This post is part of the O! Canada Blogathon 2018, hosted by Kristina at Speakeasy and Ruth at Silver Screenings. Read the rest of the posts for this event HERE! When we think of the word “dystopia,” we tend to envision a futuristic society. But dystopian nightmares can happen anywhere, at any time. They can even exist within societies we call “free.” The American institution … Continue reading O! Canada Blogathon 2018: Alias Grace
This post is part of the 31 Days of Oscar Blogathon, hosted by Kellee of Outspoken & Freckled, Paula of Paula’s Cinema Club and Aurora of Once Upon a Screen. Click HERE for a list of the other posts for Week 3: The Crafts.
I can already hear cries of “blasphemy!” just because the title of this post. (I did put a question mark at the end!)
I would venture to guess if you polled Jane Austen fans, the most popular adaptation of her work would far and away turn out to be the 1995 six-part BBC TV mini-series of Pride & Prejudice, starring Colin Firth and Jennifer Ehle. It is certainly the adaptation that kicked off the now-20 year long resurgence of Austen’s work.
As lovely as that series is, and as perfectly cast as it is, it doesn’t quite do it for me as far as capturing the Jane Austen novels I love so dearly. I know when people hear Austen’s name, they think first and foremost that she wrote romances. I, on the other hand, would argue she did not write romances at all. She actually satirized the romances of her day. Her stories are survival stories, where marriage is the only respectable way for most of her heroines to escape poverty. Even in her novel Emma, that features a heroine who is wealthy and of the highest rank in her small sphere, there are two secondary characters–Harriet Smith and Jane Fairfax–for whom marriage is a vital matter of economic survival and respectability.
The 1949 film The Heiress is an adaptation of the 1947 play of the same name by Augustus and Ruth Goetz, which in turn is an adaptation of the 1880 novella Washington Square by Henry James. The novella was inspired by a story told to James by an actress named Fanny Kemble, about her brother’s courtship of a dull but very rich young woman. While Washington Square remains to this day one of James’ most popular works, James himself disliked it.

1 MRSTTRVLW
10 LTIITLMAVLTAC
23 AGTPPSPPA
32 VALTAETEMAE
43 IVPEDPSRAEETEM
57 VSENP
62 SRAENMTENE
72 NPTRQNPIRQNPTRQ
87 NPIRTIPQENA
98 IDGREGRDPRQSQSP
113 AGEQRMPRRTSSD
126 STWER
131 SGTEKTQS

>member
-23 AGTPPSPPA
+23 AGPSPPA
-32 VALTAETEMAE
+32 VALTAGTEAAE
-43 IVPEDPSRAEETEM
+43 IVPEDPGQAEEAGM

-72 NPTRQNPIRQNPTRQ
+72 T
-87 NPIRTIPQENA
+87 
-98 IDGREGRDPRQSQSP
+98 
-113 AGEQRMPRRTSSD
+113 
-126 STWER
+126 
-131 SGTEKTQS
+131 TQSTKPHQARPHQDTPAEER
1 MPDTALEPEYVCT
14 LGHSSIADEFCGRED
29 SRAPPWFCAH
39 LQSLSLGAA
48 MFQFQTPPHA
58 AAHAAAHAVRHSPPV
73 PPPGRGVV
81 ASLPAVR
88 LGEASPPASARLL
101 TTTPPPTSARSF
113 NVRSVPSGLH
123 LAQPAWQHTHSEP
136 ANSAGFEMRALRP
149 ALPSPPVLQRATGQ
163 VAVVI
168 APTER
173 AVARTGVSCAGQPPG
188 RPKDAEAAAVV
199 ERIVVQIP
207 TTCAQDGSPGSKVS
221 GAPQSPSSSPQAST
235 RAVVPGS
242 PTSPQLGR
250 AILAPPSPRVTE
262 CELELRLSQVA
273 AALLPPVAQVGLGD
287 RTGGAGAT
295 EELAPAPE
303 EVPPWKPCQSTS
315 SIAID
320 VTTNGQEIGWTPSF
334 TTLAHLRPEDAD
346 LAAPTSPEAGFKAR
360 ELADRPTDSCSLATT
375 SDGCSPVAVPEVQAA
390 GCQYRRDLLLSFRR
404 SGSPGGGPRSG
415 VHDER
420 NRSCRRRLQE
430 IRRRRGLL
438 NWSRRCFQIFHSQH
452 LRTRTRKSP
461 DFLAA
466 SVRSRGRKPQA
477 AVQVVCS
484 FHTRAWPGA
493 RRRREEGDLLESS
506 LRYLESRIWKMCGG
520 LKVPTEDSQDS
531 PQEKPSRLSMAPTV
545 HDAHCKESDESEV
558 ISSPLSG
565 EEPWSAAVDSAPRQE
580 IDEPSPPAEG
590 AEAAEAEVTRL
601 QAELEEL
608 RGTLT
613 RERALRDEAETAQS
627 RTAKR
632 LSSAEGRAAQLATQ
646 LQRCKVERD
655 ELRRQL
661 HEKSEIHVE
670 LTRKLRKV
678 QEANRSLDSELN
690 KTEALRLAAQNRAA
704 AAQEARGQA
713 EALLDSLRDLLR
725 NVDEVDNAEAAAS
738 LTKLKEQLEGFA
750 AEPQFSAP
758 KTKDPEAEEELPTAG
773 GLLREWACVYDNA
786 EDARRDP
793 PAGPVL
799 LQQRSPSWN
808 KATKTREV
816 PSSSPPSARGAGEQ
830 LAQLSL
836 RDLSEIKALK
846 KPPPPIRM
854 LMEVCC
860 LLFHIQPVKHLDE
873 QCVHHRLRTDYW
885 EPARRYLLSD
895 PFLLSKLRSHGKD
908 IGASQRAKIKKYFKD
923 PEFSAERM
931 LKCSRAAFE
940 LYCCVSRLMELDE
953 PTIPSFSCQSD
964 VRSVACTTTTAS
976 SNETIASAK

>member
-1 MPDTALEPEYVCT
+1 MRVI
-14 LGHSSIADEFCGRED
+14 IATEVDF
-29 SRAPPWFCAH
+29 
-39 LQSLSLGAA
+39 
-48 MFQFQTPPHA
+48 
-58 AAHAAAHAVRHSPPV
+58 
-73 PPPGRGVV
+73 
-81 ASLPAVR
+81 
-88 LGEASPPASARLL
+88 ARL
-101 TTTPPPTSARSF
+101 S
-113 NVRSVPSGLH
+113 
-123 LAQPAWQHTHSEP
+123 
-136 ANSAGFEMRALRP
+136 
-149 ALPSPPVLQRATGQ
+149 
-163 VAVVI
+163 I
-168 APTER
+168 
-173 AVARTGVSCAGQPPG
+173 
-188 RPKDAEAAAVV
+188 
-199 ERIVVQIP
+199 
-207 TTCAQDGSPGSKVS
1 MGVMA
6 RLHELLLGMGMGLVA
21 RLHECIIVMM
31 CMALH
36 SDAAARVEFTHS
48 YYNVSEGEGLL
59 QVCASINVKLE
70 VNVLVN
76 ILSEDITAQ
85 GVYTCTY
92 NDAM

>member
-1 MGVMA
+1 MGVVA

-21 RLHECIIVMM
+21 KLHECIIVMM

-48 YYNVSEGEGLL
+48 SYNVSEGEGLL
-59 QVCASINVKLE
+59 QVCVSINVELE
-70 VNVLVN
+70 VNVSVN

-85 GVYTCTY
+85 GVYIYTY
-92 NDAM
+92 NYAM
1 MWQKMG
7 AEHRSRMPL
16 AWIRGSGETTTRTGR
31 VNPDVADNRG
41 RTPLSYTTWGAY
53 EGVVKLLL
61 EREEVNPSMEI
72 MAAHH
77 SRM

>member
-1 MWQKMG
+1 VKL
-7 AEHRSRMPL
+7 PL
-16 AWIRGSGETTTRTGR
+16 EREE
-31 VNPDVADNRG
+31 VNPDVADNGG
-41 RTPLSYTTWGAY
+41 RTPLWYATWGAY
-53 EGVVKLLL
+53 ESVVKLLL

This past week, two TV projects based on books were announced:
Kim Stanley Robinson’s Mars Trilogy (Red Mars, Green Mars and Blue Mars), is in development at basic cable channel Spike.
Stephen King’s time-travel novel, 11/22/63, is in development at the streaming service Hulu TV.
May I take a moment to express how much I love these books? Continue reading “A TV Adaptation of Your Favorite Book is in the Works! Time to Panic!”
It’s always exciting when you find out they’re making a movie or TV adaptation of one of your favorite books. I’m a big fan of Ken Follett and love his two medieval historical novels, Pillars of the Earth and its sequel, World Without End. The TV adaptation of Pillars of the Earth was really good, in my view. The TV adaptation of World Without End … Continue reading How Not To Mess Up An Adaptation Of A Popular Book